Civil war refugees stuck in limbo

By Kate Shuttleworth

Former APNZ reporter Kate Shuttleworth spoke to Syrian evacuees in Jordan about their daily dilemma.

Children flock around visitors in Zaatari camp, Jordan's fourth largest city. Photo / Kate Shuttleworth
Children flock around visitors in Zaatari camp, Jordan's fourth largest city. Photo / Kate Shuttleworth

Dody, 33, has a warm personality and a smile that lights up his whole face, putting customers at ease, but for the first time in a week he seems unsettled.

While at work in a cafe attached to a hotel in downtown Amman, near the remains of a Roman amphitheatre, Dody hears on Al Jazeera in Arabic that 17 countries have agreed to take quotas of refugees fleeing the bloody civil war that has killed an estimated 100,000 Syrians.

Interspersed in the Arabic newsfeed are the English names of countries which have reportedly agreed with the UN refugee agency UNHCR to take Syrians - among them Australia, which will take 500.

New Zealand is mentioned although it has yet to make a commitment to increasing its 750 a year quota of refugees and taking Syrians.

"What is New Zealand like, how much does it cost to live there?" Dody asks.

His calm demeanour changes after the news, he makes a few frenzied phone calls in Arabic, saying he wants to go somewhere outside of Jordan and said returning to his home, Syria's largest city Aleppo, is not an option.

He has been in Jordan for one year on his own without any of his family and says he has been blacklisted in Syria for writing negative things on Facebook about Syrian President Bashar al-Assad and his regime.

"I live here, but really I don't like living here - it's very expensive.

"I can't go back to Syria, it's not safe, and the problems like in Iraq will probably go on for 10 years."

He is grateful to have a job and a place to live but said his options were limited with his current salary and said Syrians in Jordan were being underpaid.

"I have four cousins who were killed in Syria - it's been over 40 years of struggle for Syrians under Assad and his father."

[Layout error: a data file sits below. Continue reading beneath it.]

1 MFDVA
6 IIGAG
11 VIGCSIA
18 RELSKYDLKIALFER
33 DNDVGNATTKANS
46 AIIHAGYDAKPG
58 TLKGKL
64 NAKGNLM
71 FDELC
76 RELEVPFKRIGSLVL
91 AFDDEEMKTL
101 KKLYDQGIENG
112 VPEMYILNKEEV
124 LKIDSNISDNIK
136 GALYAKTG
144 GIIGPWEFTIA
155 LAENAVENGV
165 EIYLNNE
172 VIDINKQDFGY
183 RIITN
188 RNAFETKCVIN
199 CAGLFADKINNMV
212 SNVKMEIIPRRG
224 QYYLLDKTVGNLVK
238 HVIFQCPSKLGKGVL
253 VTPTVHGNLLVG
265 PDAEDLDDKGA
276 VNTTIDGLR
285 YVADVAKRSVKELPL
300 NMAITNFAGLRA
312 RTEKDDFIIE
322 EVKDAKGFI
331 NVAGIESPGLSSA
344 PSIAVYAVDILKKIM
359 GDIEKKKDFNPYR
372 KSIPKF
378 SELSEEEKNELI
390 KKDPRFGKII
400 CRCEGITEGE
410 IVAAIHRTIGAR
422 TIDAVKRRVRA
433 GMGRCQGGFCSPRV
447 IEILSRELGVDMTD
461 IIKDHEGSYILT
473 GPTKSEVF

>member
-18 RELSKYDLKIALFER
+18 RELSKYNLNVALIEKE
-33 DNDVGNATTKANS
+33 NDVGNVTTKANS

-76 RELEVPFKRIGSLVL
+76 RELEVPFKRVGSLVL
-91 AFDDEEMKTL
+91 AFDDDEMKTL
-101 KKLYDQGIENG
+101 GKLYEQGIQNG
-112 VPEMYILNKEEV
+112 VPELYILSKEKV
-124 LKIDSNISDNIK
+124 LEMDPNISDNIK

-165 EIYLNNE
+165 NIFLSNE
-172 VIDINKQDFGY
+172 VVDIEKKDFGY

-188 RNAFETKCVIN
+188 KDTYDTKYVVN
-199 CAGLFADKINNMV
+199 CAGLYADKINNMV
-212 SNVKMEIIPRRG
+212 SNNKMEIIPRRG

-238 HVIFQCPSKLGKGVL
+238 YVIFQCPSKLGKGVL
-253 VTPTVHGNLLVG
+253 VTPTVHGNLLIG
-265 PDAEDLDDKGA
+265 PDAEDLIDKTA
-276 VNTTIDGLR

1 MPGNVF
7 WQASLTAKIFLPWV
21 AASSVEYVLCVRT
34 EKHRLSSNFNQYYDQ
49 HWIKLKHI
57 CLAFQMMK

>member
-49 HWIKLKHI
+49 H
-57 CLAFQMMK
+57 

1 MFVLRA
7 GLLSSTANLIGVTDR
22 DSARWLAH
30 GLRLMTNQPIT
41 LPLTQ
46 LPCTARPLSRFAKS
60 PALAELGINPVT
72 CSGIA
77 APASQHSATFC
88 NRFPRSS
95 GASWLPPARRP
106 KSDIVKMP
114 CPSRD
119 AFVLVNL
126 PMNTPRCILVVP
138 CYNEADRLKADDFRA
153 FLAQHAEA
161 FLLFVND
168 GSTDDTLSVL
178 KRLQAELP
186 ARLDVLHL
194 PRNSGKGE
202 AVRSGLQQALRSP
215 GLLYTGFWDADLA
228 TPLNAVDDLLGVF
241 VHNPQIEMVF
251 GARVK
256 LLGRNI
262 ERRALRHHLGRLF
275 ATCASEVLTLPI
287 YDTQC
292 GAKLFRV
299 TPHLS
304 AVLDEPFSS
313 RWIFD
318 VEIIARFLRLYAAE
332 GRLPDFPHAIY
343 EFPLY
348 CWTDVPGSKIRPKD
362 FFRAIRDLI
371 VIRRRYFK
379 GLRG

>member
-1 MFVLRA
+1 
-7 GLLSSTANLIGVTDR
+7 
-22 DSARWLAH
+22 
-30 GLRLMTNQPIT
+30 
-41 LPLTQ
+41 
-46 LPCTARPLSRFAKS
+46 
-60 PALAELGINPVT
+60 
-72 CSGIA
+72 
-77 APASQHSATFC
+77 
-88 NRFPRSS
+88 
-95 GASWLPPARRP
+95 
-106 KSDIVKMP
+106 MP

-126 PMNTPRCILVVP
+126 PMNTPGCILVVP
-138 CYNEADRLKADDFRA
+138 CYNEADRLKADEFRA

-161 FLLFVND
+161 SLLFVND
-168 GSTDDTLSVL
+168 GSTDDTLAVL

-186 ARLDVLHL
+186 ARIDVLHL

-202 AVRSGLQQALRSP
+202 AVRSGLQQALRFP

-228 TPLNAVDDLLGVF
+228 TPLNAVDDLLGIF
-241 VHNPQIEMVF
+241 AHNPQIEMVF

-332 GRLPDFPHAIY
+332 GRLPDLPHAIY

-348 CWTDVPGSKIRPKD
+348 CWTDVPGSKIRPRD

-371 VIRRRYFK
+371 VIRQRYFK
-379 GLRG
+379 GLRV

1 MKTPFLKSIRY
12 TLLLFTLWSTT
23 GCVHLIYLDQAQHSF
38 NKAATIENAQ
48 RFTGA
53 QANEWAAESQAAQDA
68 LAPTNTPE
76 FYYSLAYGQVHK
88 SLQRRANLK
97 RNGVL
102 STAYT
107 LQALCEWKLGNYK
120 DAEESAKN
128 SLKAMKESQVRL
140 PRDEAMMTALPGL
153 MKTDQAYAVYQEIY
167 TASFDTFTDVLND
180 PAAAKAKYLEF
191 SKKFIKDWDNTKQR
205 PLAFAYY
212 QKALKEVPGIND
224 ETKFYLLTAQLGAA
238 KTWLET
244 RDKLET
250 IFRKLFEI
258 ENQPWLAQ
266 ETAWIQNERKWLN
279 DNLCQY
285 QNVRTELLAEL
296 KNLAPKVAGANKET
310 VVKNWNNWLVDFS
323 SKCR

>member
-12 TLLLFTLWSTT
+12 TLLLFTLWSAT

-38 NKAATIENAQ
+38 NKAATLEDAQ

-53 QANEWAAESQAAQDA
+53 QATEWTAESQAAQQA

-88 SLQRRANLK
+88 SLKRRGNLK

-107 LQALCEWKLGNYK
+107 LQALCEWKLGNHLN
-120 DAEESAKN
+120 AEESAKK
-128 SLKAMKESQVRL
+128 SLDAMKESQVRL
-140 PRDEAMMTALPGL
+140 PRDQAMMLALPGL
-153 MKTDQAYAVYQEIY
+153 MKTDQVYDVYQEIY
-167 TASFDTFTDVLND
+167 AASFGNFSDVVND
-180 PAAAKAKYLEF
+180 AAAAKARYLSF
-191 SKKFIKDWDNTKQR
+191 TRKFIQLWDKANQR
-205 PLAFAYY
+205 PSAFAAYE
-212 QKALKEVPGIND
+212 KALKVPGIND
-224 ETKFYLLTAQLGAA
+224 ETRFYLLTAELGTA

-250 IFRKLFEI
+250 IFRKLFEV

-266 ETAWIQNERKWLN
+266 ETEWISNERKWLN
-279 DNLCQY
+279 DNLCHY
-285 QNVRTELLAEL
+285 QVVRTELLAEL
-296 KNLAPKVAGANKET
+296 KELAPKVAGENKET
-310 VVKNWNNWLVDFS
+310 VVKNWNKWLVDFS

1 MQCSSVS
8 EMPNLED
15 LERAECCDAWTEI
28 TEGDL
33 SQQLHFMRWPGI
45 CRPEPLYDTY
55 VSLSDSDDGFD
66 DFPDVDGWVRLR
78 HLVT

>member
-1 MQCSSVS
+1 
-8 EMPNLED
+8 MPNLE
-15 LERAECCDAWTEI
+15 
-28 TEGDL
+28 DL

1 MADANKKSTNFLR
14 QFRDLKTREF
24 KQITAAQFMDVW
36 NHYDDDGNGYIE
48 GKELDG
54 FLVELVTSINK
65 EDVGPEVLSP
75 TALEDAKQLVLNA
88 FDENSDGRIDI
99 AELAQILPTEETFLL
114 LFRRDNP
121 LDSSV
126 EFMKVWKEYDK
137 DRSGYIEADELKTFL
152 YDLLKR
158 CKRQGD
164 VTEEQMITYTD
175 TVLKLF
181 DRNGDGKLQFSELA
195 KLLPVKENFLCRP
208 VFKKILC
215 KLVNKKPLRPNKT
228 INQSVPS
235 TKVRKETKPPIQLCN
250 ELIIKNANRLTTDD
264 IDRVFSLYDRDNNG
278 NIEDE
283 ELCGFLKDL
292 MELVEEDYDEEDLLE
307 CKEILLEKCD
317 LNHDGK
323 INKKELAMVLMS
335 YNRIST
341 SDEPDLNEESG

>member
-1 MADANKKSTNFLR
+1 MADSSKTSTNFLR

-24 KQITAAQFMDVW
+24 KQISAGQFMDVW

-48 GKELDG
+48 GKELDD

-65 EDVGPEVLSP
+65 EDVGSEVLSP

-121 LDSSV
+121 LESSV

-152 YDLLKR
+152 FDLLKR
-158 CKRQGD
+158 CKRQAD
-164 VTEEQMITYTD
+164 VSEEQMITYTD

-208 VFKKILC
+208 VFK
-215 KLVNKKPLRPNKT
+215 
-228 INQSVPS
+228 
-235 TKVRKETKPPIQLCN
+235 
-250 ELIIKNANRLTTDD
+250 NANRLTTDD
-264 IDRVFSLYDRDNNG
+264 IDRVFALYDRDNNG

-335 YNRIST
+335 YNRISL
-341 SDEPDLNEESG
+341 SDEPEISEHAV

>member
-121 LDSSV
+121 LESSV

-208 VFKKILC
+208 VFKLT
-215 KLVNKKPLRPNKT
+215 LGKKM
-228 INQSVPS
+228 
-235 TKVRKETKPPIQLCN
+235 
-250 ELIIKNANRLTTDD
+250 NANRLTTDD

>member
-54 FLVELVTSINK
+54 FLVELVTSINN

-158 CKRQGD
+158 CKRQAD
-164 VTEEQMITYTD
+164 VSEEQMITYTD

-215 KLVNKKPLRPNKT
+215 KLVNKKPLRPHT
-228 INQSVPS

With tears in his eyes, he said, "I think it's crazy what's happening - I am very sad that every day more than 100 people are killed in Syria."

Another man, Omar, who has been working in Amman for only four months, lost his three brothers in Syria.

Unlike Dody, many Syrians are adamant they will return to Syria.

Every day Omayma, a refugee living at Zaatari camp, talks her husband Zuheir, sister Sawsan and brother-in-law Khaleed out of returning to their former home in Dar'a, Syria.

In the baking afternoon desert heat Zuheir said he would like to return by December this year if he could.

"Every day my family and I discuss whether we should return or not; none of us work here in the camp so we're reliant 100 per cent on the assistance that we receive. We are contemplating whether we should go back and make do with the situation that we have there," Zuheir said.

"But I convince them to stay," said Omayma.

The mother of three and qualified physical education teacher arrived at Zaatari after six hours of walking barefoot to the border in July last year.

Zuheir and Omayma with their daughter Salaam in the doorway of their container home. Photo / Kate Shuttleworth
Zuheir and Omayma with their daughter Salaam in the doorway of their container home. Photo / Kate Shuttleworth

They fled Dar'a after their newly built home was destroyed and Omayma had surgery after shell debris penetrated her arm and leg. Not all of it could be removed.

"It doesn't hurt now, but sometimes I can feel it moving."

Omayma and Zuheir and their children Salaam, 3, Raghad, 5, and Mohammed, 7, live in two adjoining containers with Sawson and Khaleed and their children Ebrahim, 3, and Rama, 1.

The camp has nearly tripled in size and Omayma remembers when they lived in a tent in the camp and the bottom of their sleeping mattresses would be wet.

In just over a year the camp now shows off the resilience and resourcefulness of the Syrians. In the camp you can buy washing machines, microwaves, cellphones, electric toy cars for children, rotisserie chickens, falafel, dyed pet chickens, candy-floss and popcorn on the main shopping street nicknamed the Champs-Elysees.

The camp has swelled in size since it opened last year to 108,000 Syrian refugees. Accurate counting stopped earlier this year so the number could be as high as 120,000 to 140,000 Syrian refugees.

Zaatari camp is now Jordan's fourth largest city and according to the World Food Programme's emergencies co-ordinator Jonathan Campbell there's still room for 30,000 more refugees. Last Monday night 299 Syrians fled across the border into the camp, followed by 313 and 335 the following two nights. More arrive during the day.

Another 400,000 Syrian refugees, like Dody, live outside the camp in Jordan's towns and cities.

Zaatari camp:

*108,000 - 140,000 Syrian refugees, with up to 2000 arrivals a day.
*Space for 30,000 more refugees.
*Half a million pieces of pita bread a day (28 tonnes) by WFP - four dedicated bakeries.
*$36m a week to feed Syrian refugees.
*$41 worth of food vouchers given per person in the camp per month by WFP.
*4.2 million litres of water distributed daily.
*Three schools, both primary and secondary teaching the Jordanian curriculum.
*Two supermarkets being built in the camp.
*17,000 container houses have replaced tents, another 25,000 by winter.
*Electricity bill for the camp $600,000 per month paid by UNHCR.
*$11m a month put through the supermarkets, WFP Ten medical facilities.

- NZ Herald

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